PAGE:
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Coronavirus infections soaring in workplaces 

This article is over 3 years, 11 months old
Workers are being forced to keep quiet about dangerous conditions, writes Charlie Kimber
Issue 2712
Rising cases at factories and food processing plants are putting workers at risk
Rising cases at factories and food processing plants are putting workers at risk (Pic: Jabbi/Wikicommons)

Workers at the Mini car plant in Cowley, Oxford, say conditions there risk an outbreak of coronavirus.

Some nine workers at the plant recently tested positive within a week. Workers told the Oxford Mail newspaper that they aren’t being kept safe.

One said, “It’s all gone back to normal as if nothing’s happened. There’s no social distancing and everyone is on top of everyone, the aisles aren’t big enough.

“There needs to be a proper deep clean at the plant but they don’t care, people are getting shushed.”

An agency worker who contracted the virus said the agency “told me not to tell anyone”. 

Workers say there isn’t enough time to clean tools and areas before shift changes, increasing the risk of infection spreading.

Suspected outbreaks of Covid-19 in workplaces across England almost doubled in the last week of June.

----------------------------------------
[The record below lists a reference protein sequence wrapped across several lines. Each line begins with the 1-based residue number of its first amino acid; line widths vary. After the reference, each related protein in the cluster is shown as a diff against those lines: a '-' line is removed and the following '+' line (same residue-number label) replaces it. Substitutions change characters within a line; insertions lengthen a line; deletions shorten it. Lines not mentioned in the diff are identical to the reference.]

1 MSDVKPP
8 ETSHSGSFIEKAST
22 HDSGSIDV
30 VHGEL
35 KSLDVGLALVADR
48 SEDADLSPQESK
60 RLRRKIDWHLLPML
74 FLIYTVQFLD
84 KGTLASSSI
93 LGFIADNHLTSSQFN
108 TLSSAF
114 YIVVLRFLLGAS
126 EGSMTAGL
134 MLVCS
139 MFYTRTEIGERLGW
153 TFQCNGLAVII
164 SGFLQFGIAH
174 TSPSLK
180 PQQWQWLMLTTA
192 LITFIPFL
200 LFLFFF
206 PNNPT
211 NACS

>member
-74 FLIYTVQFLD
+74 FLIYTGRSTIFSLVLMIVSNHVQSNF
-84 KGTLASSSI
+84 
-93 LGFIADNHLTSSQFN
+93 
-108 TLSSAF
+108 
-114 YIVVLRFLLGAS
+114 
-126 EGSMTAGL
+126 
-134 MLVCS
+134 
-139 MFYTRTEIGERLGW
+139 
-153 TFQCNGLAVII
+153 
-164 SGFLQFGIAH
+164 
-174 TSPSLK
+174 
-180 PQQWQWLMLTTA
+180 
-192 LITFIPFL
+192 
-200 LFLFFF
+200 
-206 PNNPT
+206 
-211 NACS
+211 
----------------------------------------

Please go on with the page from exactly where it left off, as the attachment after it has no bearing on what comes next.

Public Health England (PHE) said last week that 43 acute respiratory outbreaks were reported in workplaces in the week ending 28 June. 

That’s up from 22 in the previous week.

Low paid and manual workers face a much bigger danger from coronavirus than higher-paid executives and managers. 

This is according to analysis of Covid-19 fatalities from the Office for National Statistics.

Security guards, care workers, construction workers, plant operatives, cleaners, taxi drivers, bus drivers, chefs and retail workers are all at a greater risk of dying.

Clusters started to increase two to three weeks after people began to go back to work. 

In the week ending 7 June there were 24 reported outbreaks, up from five in the previous week.

At the time of the outbreaks, PHE data did not make clear that these clusters were occurring in workplaces. 

At Rowan Foods, in Wrexham, Wales, which employs 1,500, the number of cases has risen from 70 to 237. 

The 2 Sisters chicken factory in Llangefni, Wales, with a ­workforce of 550, recently reported an increase from 175 to 216 cases.


At the Kober Ltd meat processing plant in Kirklees, West Yorkshire, confirmed cases among its 1,500 workers increased from 150 to 165. 

A man who works there told the Yorkshire Live website, “It had been said that up to 150 employees tested positive but I think the figure will be a lot higher.

“It’s a fairly close-knit plant and people often travel to work together so there’s plenty of opportunities for the virus to be transmitted. 

And you are stood so close to one another whichever shift you are on.” The unions know all this but they are not campaigning for walkouts. Instead they swallow the lie that keeping business going is good for workers.

Ruthless bosses are putting lives at risk. By not mobilising effectively against them, the union leaders make themselves complicit in this process.

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